Ministry Imagine #11

Nelson Mandela

Nelson Mandela

July 18, 1918 – December 5, 2013

“No one is born hating another person because of the color of his skin, or his background, or his religion. People must learn to hate, and if they can learn to hate, they can be taught to love, for love comes more naturally to the human heart than its opposite.”

– Nelson Mandela

So is forgiveness and reconciliation possible?

  • If you know the legacy of Mandela, then you know it’s possible.
  • More importantly, Jesus Christ was crucified that we may be forgiven and reconciled with God and one another.
  • The resurrection of Jesus is the promise that we have nothing to fear in forgiving others and being reconciled to one another.

The quote of the week…

“Maybe it’s time we come to the realization that restoration isn’t about the early church. It’s about the empty tomb.”

Paula Harrington

  • You can read Paula’s article and many other good articles on the renewed Wineskins website which is up and running now.
  • Any ways, when churches understand that restoration is about the resurrection of Jesus Christ, the game changes!

So what’s on your mind?

2 responses to “Ministry Imagine #11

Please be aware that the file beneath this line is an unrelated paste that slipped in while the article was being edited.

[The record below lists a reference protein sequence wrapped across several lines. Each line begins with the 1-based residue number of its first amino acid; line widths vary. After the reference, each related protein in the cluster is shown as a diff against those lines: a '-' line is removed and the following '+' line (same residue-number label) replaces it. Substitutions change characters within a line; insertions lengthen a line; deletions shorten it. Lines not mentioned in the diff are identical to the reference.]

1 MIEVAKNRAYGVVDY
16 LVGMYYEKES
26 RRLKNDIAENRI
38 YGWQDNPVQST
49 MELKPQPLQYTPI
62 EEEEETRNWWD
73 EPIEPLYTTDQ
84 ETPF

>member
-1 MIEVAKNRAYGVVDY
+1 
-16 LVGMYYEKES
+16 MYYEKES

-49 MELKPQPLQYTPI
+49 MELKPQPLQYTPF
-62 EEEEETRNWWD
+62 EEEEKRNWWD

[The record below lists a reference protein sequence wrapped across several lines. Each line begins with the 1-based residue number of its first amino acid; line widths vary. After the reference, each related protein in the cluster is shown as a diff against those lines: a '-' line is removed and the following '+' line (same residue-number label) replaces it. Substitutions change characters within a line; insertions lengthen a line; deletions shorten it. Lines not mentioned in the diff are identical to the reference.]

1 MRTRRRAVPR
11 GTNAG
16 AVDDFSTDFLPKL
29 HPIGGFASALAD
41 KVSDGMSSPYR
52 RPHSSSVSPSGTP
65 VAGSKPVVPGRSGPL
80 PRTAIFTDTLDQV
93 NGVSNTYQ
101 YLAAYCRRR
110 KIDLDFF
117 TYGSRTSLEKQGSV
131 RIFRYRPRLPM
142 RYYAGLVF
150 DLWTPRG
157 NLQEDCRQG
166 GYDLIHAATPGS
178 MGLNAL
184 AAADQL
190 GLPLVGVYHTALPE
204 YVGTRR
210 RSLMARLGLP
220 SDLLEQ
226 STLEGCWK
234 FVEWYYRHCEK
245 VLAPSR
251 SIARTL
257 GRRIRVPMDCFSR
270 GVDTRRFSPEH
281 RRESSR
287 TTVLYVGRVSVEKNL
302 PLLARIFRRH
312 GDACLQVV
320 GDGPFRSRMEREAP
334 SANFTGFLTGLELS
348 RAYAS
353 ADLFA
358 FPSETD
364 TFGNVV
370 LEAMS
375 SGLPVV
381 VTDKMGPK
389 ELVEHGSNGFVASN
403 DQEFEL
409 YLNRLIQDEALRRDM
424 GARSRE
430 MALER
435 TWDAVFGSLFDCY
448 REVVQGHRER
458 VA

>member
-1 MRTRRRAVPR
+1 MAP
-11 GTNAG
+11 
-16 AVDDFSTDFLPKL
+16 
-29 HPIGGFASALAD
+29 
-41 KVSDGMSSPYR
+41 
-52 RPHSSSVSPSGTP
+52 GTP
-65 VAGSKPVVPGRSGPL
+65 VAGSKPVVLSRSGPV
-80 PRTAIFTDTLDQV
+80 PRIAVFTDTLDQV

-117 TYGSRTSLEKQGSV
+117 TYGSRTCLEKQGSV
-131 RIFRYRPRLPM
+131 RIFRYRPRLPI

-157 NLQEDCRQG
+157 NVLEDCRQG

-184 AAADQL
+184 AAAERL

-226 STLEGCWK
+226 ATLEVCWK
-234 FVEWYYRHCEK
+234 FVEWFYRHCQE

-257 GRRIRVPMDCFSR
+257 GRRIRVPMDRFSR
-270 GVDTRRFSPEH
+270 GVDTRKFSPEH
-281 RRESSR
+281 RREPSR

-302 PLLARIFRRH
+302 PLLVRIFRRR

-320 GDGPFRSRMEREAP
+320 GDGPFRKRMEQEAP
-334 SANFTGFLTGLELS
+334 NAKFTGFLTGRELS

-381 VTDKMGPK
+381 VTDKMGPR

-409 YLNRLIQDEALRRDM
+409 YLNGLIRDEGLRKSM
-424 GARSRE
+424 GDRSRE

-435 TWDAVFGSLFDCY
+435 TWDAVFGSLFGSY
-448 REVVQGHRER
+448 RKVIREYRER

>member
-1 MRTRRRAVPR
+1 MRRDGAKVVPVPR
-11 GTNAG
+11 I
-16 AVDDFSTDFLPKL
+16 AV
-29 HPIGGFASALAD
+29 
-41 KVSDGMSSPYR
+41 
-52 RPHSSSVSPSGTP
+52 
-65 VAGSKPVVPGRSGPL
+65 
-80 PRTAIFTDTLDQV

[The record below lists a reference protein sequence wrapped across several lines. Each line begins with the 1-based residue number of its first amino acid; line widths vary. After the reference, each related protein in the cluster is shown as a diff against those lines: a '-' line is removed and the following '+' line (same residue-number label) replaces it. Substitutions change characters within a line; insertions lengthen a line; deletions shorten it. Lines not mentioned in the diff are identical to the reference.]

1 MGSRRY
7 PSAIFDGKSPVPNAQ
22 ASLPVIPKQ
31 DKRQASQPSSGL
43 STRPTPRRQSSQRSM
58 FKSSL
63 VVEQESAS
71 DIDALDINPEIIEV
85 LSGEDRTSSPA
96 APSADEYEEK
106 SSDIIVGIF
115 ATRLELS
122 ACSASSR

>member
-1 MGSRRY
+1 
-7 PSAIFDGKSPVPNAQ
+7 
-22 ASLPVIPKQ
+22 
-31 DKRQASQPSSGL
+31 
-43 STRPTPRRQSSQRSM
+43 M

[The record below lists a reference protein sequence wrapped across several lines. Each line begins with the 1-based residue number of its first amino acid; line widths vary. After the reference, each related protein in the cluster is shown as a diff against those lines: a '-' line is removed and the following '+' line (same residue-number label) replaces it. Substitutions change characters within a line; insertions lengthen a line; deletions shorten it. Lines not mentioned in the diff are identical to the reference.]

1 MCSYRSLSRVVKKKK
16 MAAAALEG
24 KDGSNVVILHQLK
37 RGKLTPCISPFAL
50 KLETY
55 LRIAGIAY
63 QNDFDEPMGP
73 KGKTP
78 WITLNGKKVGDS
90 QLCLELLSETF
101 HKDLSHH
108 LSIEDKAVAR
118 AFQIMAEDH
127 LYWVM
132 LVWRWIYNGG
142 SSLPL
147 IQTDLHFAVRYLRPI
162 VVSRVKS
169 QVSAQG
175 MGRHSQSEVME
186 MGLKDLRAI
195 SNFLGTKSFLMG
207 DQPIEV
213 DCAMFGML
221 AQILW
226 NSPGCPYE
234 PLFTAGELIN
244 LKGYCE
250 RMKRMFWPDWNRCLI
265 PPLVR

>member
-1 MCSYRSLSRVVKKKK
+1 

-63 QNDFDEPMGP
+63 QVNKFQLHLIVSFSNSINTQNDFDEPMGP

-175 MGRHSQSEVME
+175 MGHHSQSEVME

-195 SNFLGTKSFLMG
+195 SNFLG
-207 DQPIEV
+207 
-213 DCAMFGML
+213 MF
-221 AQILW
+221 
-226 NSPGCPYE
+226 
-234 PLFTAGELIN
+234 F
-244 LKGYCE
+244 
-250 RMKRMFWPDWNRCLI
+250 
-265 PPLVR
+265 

1. I appreciate your post very, very much. That is because I find so disturbing, even among some in the Evangelical world who call themselves Progressive, a racism that is defended by labeling it as “politics”, not morality. This allows them to fight all progress by those of color with a clear conscience.

    The attacks on Medicaid, food stamps, voting rights, and on the president himself has exposed an ugly, rotting element within the Evangelical world. And the rationalization among many white church members that a black leader who is elected by a majority of the black vote does not have the validity as a white leader elected by a majority of the white vote, shows too plainly just how low the value of THINKING has sunk within the church.

    I have relatives and old family friends who, I know for a fact, just shrugged their shoulders at the passing of Nelson Mandela, and for no other reason than the fact that he is a black man. Yet, there is still within the church the thinking that we must be walk softly with such, because, after all, “that is part of their upbringing”, while those who are recognized as being of the “Left” are scorned, with the hope that they will just go away. This poisons all progress.

    Your post took courage! God bless!

    • Thanks for the comment. Racism as well as other forms of discrimination still exists in many forms (sometimes very subtle forms) and we certainly need to name the existence so that people may step out of darkness and into light.

      Grace and Peace,


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